Fusion: More Web spending; teen blogging
Block News Service - Toledo OH
Article published Saturday, November 5, 2005
Driven largely by the growth in legal music services, U.S. spending on online content grew 16 percent to nearly $1 billion in the first half of the year. Spending was at $853 million in the first six months of 2004, according to the Online Publishers Association. Its study also finds that spending in entertainment and lifestyles services has surpassed the previous leader, personals and dating. People spent 45 percent more on music and other entertainment, compared with a 7.6 percent growth in finding love. Much of that results from increased availability of high-speed Internet connections, he said. The study was based on tracking by comScore Networks and excludes some types of content including pornography, gambling and software.
Nearly three in five school-age teens with Internet access have created online content, including Web pages with artwork, photos and stories — and about a fifth have their own blogs, which also allow friends and other readers to create feedback postings. Those are some of the findings from a survey of 12- to 17-year-olds conducted by the Pew Internet and American Life Project. The survey also found that older school-age girls with online access were most likely to keep a blog. About a quarter of girls, ages 15 to 17, did so, compared with 15 percent of boys in that age group. Among adults, Pew says about 7 percent of Internet users have created their own blogs, or online diaries. And while 26 percent of adults say they read blogs, 38 percent of young people with online access said they do so. Researchers note that the main reason teens are drawn to blogs is a wish to keep in touch with one another.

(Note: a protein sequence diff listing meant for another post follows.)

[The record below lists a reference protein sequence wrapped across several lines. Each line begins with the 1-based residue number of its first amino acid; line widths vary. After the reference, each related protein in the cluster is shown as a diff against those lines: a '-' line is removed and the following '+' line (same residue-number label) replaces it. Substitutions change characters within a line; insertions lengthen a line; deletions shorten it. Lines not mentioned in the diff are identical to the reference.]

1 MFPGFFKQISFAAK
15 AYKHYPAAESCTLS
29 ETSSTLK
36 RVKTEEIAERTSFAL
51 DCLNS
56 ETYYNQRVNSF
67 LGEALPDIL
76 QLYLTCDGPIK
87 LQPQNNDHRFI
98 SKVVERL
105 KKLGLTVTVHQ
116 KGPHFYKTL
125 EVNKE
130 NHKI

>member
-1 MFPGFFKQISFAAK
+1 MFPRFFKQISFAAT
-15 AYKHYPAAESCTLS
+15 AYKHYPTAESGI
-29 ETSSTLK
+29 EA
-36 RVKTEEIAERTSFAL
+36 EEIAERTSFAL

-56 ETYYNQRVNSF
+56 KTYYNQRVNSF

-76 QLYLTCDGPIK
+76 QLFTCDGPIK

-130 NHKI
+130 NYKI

Imagine this: You want to whisper something to a co-worker in Spanish, but you can’t speak the language. So you simply mouth the words in English, without uttering a sound, and they immediately pop up in Spanish on your colleague’s computer. The premise may seem far-fetched, but researchers are working toward making it a reality. As Carnegie Mellon doctoral student Stan Jou mouthed words in Mandarin recently, 11 electrodes on his face and throat sensed what he said by the movement of his facial muscles and promptly translated it into English and Spanish. The device is among several projects at the International Center for Advanced Communication Technologies designed to tear down language barriers using computers. The center is run jointly by Carnegie Mellon University in Pittsburgh and the University of Karlsruhe in Germany. Using a different device, the center’s director, Alexander Waibel, delivered a lecture last week simultaneously translated from English to German and Spanish. All he had to do was speak into a microphone. Other researchers are developing ultrasound speakers that deliver a narrow beam of audio, letting one person hear a translation while everyone else gets the speech in its original language.
China had 377 million mobile phone subscribers at the end of September, or 29 for every 100 people, the government reported this week. That’s up 7.7 percent from June, when the government reported 350 million users, and up 23.6 percent from 305 million in June 2004. China was already the biggest cell phone market when in August 2003 it reported 250 million cell phone subscribers.
The Logitech QuickCam Fusion, with its 1.3-megapixel sensor and built-in microphone, aims to sharpen the video-chat picture and the sound without breaking the bank. Available for $100 or less online, the QuickCam Fusion hangs over the top of the monitor and uses a high-speed USB 2.0 connection for video playback that can be much smoother than is possible with Webcams using the old USB 1.1 connections. The camera’s sensors and optical system produce clear pictures in low light, and its noise-canceling microphone suppresses those annoying echoes while video-chatting without a headset. http://www.logitech.com
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